The Feast of St. Nicholas

So, if you are in parts of Europe (or are some of my students), you have put your shoes out for St. Nicholas to leave things in. Or you are bracing for a visit from St. Nicholas, who will ask you about your deeds for the year, and perhaps toss you to his wild followers if you have misbehaved or cannot say your prayers properly. And the Usual Suspects are raising a fuss of Schwarte Piet, saying that he is racist and evil, or something.

However, if St. Nicholas is your name patron, and Josef Haydn is your court composer, you might end up with something like this:

Leafblowers and Res Publicae

It’s probably been going on for longer than I’ve been noticing, but more and more people are blowing their fallen leaves into the street. Do they ever stop and wonder where those leaves end up? And why they may come back to haunt them? Continue reading

Any Tool at Hand. . .

You know, I’d hate to have to explain to my Maker that I was almost stabbed and beaten to death with a whale’s tooth, except that the police shot me first. The laughter and jeers from the other deceased in line . . .

By now you’ve probably heard or read about how one of the men who stopped the London Bridge attacker grabbed a narwhal tusk out of a display and used it to turn the tables on a terrorist. There’s something oddly (Oddly?) satisfying about the idea of the bad guy being stabbed with the tusk of a sea-going unicorn. Continue reading

Tuesday Tidbit: Magic in the Night

Some things come more easily in the darkness. Perhaps too easily . . .

André turned the pickup off the paved road and stopped at a closed gate. He rolled down the window, holding out one of his ID cards. A voice said, “Roger. I’m on the way.”

“Not a genus loci,” André said, rolling the window back up. “There’s a card camera and reader tucked away, so that the fire department and police can get in without having to call out a ranger. I don’t have quite that level of access.” An unspoken “yet” hung in the air.

Tay rustled in the back. “So that’s what the mysterious bag is for! A bribe.”

“No.” André frowned, glaring at the rear-view mirror. “I would never stoop to bribery while in the United States. It contains a token of my appreciation for Ricardo’s willingness to take a few moments of his down-time to open the gate for us.”

Lelia busied herself looking at the armored shin guards André had presented her with. Do not laugh, do not laugh. And what did he mean by “while in the US?” Does he bribe people elsewhere? I don’t want to know, I don’t think. How do these—Oh, that makes sense. The straps and material went around twice, so that all of her leg was protected, not just the shin.

Dust-softened headlights appeared, and a smaller vehicle rolled up to the other side of the gate. The gate opened, and André drove through, stopping just past a rumbly set of pipes in the ground. He rolled the window down again. A short, deeply tanned man leaned on the door. “Hola. Que tal?”

“Así así.” He turned around and with Lelia’s help, got the bag from the back seat and handed it to the ranger. “Un regalo pequeño.”

“Sir, your pronunciation’s still too Gringo,” the ranger chuckled. He caught sight of Lelia and the smile vanished. “Who’s that?” Continue reading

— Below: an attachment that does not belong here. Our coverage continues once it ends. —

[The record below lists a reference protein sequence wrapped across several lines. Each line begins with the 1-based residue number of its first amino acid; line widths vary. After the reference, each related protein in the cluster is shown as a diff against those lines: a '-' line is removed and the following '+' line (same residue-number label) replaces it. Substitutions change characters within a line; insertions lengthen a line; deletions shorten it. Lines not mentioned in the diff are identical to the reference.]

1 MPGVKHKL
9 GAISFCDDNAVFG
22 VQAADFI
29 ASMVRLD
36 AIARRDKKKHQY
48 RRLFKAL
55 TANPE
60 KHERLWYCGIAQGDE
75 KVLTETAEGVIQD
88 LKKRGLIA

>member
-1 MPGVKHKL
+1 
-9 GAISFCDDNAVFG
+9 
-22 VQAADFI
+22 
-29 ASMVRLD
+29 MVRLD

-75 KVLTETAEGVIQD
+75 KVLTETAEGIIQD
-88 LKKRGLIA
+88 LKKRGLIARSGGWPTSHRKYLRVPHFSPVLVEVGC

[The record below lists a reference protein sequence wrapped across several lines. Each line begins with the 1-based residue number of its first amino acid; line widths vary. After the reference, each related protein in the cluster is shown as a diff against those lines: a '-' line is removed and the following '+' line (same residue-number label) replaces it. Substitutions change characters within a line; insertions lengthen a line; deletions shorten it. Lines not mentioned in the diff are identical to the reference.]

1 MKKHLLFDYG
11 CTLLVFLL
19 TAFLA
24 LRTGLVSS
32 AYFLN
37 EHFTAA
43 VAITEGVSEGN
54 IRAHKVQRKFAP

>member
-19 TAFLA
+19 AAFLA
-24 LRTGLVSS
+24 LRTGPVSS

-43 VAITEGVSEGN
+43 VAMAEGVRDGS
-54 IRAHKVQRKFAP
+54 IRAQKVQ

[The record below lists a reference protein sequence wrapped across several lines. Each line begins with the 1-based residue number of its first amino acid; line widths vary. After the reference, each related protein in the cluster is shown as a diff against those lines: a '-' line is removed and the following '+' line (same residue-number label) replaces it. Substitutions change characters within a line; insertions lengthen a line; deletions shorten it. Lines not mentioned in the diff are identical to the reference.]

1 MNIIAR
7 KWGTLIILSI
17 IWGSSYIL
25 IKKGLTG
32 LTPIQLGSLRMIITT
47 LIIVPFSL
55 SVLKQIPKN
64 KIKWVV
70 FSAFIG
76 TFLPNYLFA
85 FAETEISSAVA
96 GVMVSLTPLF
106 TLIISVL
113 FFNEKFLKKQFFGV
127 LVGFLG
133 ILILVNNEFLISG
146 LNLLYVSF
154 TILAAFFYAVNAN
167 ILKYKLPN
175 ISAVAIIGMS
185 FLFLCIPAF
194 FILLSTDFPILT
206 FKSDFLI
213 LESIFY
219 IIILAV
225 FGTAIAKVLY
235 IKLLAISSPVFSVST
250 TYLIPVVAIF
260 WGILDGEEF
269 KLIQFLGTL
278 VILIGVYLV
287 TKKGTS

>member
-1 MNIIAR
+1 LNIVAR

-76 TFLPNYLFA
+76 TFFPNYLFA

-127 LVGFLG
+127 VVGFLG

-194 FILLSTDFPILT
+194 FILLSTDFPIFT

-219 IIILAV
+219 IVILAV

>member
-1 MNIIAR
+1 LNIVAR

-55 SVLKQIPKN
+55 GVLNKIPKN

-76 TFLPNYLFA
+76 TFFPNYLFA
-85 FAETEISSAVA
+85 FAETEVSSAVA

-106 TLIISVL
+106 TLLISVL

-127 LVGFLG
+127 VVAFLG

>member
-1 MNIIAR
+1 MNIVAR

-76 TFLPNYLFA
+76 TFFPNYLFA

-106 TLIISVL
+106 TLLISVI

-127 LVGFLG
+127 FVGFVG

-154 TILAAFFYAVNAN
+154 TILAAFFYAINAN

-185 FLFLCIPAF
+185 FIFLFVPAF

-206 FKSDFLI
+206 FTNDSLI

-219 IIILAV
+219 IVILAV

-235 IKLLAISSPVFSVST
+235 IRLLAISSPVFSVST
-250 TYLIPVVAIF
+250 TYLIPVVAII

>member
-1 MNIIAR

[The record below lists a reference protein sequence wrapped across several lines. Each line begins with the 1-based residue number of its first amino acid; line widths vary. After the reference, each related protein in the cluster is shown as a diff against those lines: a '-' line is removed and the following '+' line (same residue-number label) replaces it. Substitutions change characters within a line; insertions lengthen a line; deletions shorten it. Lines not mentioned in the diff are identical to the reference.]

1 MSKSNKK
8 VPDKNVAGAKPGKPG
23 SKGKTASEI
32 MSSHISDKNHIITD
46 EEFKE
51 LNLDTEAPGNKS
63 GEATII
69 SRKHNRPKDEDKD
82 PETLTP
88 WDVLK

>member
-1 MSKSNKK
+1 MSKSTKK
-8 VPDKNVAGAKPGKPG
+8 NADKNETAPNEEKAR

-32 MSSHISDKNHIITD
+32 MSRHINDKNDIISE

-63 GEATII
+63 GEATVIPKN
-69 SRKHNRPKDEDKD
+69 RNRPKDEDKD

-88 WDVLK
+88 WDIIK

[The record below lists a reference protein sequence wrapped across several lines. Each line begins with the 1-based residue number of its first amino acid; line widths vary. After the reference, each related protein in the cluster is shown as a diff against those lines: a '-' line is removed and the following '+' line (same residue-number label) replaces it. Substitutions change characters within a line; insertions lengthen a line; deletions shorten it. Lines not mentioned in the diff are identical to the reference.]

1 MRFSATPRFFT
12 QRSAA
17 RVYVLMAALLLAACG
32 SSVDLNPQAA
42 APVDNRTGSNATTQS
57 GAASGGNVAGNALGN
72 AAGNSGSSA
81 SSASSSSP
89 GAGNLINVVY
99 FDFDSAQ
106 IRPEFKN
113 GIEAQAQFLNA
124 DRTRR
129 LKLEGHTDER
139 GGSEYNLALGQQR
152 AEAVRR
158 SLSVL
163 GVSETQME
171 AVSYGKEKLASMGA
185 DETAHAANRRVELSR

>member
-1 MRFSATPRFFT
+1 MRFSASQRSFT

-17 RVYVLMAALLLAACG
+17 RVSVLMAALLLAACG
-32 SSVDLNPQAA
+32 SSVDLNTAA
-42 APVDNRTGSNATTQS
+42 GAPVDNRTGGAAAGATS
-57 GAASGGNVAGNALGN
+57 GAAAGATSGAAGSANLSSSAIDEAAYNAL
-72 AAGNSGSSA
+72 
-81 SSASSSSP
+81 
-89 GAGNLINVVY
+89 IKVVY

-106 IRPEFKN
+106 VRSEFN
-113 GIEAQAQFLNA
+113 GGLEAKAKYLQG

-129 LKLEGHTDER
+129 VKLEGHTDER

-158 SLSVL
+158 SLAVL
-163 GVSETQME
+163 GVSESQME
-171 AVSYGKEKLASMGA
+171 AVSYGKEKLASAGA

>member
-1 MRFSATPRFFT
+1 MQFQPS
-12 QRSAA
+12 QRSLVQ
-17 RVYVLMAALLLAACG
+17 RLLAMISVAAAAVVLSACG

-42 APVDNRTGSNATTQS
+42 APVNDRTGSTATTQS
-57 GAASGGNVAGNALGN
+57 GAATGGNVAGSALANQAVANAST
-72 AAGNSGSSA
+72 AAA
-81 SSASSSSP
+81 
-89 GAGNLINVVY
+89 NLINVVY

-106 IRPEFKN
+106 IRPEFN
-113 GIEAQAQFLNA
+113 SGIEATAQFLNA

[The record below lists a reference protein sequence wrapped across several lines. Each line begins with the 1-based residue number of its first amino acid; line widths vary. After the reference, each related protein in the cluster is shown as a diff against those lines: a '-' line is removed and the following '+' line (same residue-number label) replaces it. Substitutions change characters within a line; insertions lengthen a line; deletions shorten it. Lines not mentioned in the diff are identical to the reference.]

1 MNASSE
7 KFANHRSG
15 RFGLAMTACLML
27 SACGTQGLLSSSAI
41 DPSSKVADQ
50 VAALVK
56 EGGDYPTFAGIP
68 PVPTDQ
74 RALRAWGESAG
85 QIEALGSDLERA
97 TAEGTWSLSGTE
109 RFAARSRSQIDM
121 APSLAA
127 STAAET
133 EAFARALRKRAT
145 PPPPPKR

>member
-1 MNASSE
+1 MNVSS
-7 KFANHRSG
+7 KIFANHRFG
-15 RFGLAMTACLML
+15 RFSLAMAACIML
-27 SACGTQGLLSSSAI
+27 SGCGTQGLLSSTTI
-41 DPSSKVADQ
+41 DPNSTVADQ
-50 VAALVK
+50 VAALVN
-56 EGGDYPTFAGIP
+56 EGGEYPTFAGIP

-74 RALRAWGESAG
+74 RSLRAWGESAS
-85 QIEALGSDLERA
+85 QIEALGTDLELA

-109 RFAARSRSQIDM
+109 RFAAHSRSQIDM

Happy New Year!*

*Terms and conditions apply, see denomination and calendar for details.

Today is the first Sunday of Advent for those who follow the western liturgical calendar. Advent is the start of a new liturgical year. Christ the King Sunday was the end of the year, the day marking the return of Jesus and the end of this world, the start of a better one. (The Spiritual “Ride on, King Jesus” gets the sense pretty well. So does Natalie Sleeth’s anthem “Joy in the Morning.” Or almost all of Randall Thompson’s The Peaceble Kingdom.)

Then everything restarts. That was one of those things that threw me as a kid. “Wait a sec, we believe that time moves in one direction, and that there was a beginning and there will be an end. OK, got that. So why the cycle of the year?” Continue reading

Saturday Snippet: Turnabout’s Fair Play

In which our protagonist turns the tables on her instructor.

As before, she took west and André took north. He raised the shield on the circle, and she cast the first shadow-shield around herself. “Rings, move to the side, please.” If I anchor on him to start, that might be easier to see. He did as asked, his hunched back and low tail suggesting doubts about the wisdom of her request. She drew power from him and cast the second shield around and over him. Having him there to key on made it easier.

André and Rodney attacked. She deflected all but one blow, and that one she muted. “Good. Now do it again,” the cold voice commanded.

She did, then called, “Rings, to me, please.” He scampered back, leaving the shield behind. She drew more power and let it flow, working with it, allowing it to move as it would more than forcing it.

Something clicked. Literally, her magic shifted, flowing into the second shield almost without her guidance. Lelia nudged it a whisker bit and it responded. Rodney raced forward, jaws open, and she waved magic toward him, bumping him hard enough to deflect him away from herself and Tay. He rolled and trotted back to his mage as Lelia boggled. What if she—? She started working a simple spell to produce light, then added some interruptions to the flow, and colored them.

“Phoenix, we have lift-off,” Rodney intoned. “A successful launch of the mature shadow mage is in progress.” Continue reading